Molecular analysis ofWFDC1/ps20 gene in prostate cancer
ABSTRACT WFDC1/ps20 protein has been previously established as a growth suppressor of the prostate cancer cell line PC3. It maps to chromosome 16q23.1, a region of frequent loss of heterozygosity, familial association, and genomic loss in prostate cancer. We, therefore, chose to examine WFDC1/ps20 for mutations and expression changes in prostate cancer.
DNA from 21 prostate cancer patients and 5 prostate cancer cell lines was screened for mutations in the WFDC1/ps20 gene by sequencing PCR products of each exon. An SphI polymorphism in the 5' UTR was screened in 23 tumors, 22 normal adjacent prostate tissue samples, and 35 control DNAs. Expression of WFDC1/ps20 in different tissue types was examined by Northern blot and by PCR across a multi-tissue cDNA panel. Expression patterns of WFDC1/ps20 in primary tumors were examined by full-length RT-PCR and products were cloned and sequenced to identify novel splice forms. Quantitative RT-PCR analysis of WFDC1/ps20 was performed in a separate cohort of matched tumor/benign tissues.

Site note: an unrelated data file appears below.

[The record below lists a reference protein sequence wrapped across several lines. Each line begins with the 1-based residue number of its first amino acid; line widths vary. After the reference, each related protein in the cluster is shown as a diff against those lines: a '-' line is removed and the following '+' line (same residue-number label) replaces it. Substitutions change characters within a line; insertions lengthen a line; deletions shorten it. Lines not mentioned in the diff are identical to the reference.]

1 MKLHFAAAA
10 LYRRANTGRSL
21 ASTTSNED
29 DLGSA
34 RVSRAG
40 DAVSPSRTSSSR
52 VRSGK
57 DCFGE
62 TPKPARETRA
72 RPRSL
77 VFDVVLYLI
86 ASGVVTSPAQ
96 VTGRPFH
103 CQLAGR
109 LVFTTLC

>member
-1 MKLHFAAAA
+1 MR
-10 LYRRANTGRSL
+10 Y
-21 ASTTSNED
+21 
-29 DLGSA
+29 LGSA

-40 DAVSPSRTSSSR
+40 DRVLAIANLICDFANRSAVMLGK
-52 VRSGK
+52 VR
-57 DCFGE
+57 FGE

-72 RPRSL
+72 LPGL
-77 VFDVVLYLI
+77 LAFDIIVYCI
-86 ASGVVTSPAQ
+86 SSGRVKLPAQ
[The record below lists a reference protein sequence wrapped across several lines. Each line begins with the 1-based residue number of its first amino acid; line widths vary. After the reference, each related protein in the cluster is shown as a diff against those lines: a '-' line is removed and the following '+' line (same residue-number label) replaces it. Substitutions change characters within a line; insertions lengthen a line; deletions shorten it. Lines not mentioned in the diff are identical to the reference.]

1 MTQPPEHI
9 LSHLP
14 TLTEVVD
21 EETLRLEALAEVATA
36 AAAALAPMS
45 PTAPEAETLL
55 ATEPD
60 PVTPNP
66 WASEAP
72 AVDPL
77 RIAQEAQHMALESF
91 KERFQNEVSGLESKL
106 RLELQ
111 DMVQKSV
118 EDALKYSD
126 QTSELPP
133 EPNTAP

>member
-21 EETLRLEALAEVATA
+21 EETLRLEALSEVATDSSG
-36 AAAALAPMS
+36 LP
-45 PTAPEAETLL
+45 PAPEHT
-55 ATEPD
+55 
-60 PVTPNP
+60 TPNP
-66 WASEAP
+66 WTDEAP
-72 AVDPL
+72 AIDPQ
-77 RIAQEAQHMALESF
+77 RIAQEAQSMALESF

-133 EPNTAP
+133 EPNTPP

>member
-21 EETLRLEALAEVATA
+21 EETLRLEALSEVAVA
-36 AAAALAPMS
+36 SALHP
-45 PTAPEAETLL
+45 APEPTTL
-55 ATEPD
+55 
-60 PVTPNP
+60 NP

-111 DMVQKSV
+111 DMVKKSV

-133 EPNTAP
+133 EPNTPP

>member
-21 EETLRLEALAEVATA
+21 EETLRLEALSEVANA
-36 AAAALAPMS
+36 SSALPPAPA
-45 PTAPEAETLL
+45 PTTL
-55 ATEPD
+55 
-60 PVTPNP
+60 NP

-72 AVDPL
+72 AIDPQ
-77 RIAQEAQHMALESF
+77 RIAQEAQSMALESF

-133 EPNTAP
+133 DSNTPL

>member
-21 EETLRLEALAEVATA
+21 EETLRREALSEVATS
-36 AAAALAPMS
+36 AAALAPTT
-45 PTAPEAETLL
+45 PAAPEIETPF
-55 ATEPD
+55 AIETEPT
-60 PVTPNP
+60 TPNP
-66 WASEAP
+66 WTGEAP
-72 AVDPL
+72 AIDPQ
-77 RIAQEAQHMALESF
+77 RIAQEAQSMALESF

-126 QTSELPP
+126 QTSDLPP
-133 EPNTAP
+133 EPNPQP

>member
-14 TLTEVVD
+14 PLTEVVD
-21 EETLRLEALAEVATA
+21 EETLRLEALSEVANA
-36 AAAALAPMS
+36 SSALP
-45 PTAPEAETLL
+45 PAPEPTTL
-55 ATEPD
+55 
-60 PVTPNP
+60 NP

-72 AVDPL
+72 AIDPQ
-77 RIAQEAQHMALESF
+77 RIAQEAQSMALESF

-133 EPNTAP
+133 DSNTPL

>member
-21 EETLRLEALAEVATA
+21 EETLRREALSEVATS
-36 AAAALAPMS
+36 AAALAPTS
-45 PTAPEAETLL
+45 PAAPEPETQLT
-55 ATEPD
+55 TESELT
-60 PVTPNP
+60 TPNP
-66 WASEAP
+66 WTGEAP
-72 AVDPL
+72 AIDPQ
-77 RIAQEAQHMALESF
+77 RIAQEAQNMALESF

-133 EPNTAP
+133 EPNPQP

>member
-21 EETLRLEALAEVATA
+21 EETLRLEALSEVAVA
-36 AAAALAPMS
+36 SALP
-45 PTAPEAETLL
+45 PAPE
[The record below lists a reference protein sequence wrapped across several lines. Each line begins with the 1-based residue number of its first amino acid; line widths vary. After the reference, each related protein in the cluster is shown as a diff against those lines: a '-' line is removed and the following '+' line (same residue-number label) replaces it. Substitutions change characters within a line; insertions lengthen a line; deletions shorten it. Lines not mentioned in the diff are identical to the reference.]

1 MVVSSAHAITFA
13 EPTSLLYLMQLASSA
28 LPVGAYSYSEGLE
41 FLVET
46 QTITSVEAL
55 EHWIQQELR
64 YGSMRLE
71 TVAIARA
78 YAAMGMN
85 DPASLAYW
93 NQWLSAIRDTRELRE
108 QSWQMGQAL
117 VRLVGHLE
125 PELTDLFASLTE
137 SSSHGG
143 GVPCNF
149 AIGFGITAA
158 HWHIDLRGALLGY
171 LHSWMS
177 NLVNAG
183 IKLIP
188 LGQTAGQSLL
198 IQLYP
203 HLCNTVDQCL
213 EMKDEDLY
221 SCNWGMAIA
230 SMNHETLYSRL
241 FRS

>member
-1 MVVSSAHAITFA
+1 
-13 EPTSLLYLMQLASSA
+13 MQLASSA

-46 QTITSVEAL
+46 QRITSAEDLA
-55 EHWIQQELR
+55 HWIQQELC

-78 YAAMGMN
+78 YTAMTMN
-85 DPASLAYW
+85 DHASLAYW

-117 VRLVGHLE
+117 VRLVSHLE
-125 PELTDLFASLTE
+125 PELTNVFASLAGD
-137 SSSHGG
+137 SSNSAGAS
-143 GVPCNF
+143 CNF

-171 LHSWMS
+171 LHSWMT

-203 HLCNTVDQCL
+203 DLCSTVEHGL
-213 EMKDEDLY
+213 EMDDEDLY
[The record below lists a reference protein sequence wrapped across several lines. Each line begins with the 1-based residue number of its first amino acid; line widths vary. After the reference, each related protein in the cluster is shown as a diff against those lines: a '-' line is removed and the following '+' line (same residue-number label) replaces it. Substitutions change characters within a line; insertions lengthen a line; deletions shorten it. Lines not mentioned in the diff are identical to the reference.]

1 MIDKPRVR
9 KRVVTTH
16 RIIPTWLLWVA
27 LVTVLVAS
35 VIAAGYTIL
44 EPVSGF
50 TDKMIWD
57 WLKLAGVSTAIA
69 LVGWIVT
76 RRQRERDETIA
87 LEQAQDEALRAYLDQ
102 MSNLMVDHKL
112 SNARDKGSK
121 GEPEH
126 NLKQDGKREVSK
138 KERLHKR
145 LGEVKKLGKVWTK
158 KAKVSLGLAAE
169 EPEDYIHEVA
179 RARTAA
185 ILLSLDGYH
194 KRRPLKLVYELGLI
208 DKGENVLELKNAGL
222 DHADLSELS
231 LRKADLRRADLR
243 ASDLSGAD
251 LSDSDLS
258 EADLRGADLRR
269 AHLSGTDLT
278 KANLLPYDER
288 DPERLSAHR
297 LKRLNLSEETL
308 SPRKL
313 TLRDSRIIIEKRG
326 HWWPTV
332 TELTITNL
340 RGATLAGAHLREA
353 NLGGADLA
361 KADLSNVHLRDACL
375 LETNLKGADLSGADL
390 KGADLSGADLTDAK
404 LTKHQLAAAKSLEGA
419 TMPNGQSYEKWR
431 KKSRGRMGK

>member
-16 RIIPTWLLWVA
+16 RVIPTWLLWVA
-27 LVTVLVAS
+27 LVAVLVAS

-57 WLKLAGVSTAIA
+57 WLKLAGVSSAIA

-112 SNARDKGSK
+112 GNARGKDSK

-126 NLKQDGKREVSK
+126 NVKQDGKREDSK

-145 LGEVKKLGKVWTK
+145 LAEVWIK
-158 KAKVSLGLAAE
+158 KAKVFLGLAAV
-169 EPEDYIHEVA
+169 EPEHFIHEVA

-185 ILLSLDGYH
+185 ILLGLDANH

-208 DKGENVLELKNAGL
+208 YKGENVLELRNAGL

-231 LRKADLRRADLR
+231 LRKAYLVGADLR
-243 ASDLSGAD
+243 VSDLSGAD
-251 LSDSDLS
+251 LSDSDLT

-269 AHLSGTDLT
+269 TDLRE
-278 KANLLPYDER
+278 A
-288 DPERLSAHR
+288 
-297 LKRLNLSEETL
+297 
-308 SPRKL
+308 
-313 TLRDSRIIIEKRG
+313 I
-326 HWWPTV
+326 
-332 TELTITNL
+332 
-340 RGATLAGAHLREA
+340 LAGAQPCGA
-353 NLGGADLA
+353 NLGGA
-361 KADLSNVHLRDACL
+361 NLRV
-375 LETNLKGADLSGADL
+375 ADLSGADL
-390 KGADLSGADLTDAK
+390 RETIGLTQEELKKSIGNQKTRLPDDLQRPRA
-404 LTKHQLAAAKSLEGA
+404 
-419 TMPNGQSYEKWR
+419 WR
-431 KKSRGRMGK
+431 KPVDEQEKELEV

No tumor-associated mutations were identified in the coding region of WFDC1/ps20. A novel polymorphism was found in exon 6 in DNA from cell lines, tumors, and normal adjacent benign tissue. A novel splice form completely deleted for exon 3 was found in tumor and normal prostate RNA. Quantitative RT-PCR demonstrated significant down regulation of WFDC1/ps20 in prostate tumors. Subdivision of normal tissue into stromal and epithelial compartments showed that WFDC1/ps20 expression correlates exponentially with the amount of stroma present.